Lewis Capaldi says his Netflix documentary made him realise Tourette’s and anxiety ‘were taking over my life’

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Lewis Capaldi says the first draft of his Netflix documentary was ‘depressing’ amid mental health issues

Lewis Capaldi has revealed that watching his Netflix documentary ‘How I’m Feeling Now’ made him realise the extent to which his Tourette’s and anxiety were “taking over” his life.

The documentary follows the singer on his journey to write his second album, with exceedingly high expectations after the success of his first. It explores Lewis’ relationship with fame and success and the effects this has had on his mental health, including panic attacks and a Tourette Syndrome diagnosis.

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‘How I’m Feeling Now’ was released on April 5 ‘How I’m Feeling Now’ was released on April 5
‘How I’m Feeling Now’ was released on April 5

The singer, 26 from Glasgow, told The Independent that he didn’t know how bad his mental health had gotten until he watched the footage back.

Lewis said: “When I saw the first draft, it was so depressing, I was surprised I didn’t die at the end! I mean, there’s always the sequel.”

He also opened up about the extent of his panic attacks, which had become all consuming. During the documentary, Lewis showed that he had to take a break from writing his second album because of his worsening mental health.

Lewis has spoken about the extent of his mental health problems Lewis has spoken about the extent of his mental health problems
Lewis has spoken about the extent of his mental health problems

“When I have a panic attack, it feels like I’m going insane, completely disconnected from reality,” he tells the camera in the documentary. “I can’t breathe. I can’t feel my breath going in. I get dizzy. I feel like there’s something happening to my head. I’m sweating.”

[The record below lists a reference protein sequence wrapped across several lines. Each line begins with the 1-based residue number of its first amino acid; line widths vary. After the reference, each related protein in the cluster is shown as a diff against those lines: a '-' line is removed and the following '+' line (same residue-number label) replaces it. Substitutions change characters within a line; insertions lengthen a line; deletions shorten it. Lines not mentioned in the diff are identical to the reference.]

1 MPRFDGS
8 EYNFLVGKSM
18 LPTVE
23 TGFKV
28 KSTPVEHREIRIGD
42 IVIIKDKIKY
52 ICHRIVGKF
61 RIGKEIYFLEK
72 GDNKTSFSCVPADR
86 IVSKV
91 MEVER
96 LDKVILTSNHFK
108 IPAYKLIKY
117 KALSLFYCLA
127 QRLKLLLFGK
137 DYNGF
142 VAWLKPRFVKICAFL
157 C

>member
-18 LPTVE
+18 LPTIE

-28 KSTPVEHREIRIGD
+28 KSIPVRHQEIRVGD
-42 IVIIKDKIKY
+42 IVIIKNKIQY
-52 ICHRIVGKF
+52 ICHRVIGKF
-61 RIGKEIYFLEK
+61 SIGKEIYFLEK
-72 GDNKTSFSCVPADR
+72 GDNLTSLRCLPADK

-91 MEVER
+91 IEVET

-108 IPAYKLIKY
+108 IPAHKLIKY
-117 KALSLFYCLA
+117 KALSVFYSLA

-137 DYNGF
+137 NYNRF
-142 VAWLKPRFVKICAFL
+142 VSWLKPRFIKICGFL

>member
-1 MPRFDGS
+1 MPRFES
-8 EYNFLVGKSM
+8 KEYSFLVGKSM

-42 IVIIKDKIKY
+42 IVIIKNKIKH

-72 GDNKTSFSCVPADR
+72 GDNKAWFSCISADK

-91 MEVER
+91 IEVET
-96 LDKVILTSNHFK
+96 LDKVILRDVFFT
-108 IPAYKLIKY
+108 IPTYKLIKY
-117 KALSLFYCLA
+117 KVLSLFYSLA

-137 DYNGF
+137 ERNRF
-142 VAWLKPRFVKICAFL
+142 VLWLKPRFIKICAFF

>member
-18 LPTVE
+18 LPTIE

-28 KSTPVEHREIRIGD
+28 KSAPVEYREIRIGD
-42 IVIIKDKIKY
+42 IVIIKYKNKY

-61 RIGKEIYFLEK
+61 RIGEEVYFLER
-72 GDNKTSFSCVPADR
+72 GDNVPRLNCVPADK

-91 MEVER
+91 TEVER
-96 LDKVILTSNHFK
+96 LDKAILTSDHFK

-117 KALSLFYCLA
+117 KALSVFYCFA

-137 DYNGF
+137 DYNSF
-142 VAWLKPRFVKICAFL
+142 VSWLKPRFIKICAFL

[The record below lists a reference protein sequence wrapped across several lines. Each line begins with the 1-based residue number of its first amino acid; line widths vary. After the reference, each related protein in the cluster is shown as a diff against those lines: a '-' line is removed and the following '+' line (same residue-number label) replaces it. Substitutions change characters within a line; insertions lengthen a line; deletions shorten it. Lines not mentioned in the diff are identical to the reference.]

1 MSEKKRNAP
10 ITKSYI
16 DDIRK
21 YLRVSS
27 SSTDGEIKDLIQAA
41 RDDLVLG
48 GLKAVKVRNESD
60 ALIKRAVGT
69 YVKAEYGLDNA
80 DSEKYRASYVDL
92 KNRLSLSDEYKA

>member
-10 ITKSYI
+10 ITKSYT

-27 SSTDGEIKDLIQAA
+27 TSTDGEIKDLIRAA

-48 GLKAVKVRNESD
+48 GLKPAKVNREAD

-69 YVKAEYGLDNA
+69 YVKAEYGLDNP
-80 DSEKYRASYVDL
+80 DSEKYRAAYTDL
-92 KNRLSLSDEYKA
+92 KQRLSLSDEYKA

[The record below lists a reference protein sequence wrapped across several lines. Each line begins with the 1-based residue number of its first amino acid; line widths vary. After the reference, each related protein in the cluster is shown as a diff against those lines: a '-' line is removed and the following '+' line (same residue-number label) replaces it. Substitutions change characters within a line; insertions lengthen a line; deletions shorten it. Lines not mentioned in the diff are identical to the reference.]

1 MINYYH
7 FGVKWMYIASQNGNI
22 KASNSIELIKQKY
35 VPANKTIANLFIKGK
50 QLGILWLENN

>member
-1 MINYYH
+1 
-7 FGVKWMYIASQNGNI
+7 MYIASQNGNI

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“My whole body starts to do what my shoulder does. Like pure convulsing. The big thing for me with it is, I’m always going to feel like this now, this is me. F***. This is it. Either I feel like I’m going to be stuck like that forever, or I’m going to die.”

Previously, Lewis told fans that he may have to stop making music and performing altogether, as his career causes his physical and mental symptoms to worsen. 

Speaking to The Times, he said: "It’s only making music that does this to me, otherwise I can be fine for months at a time, so it’s a weird situation.

"Right now, the trade-off is worth it, but if it gets to a point where I’m doing irreparable damage to myself, I’ll quit,” Lewis added.

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He also admitted that he can spend up to seven hours on the phone to his mum, Carol, as she tries to calm him down from the panic attacks that make him feel like “he’s going insane.” He reflected on being “an anxious person” before his rise to fame, and this anxiety was seemingly amplified by having “his world turned upside down.”

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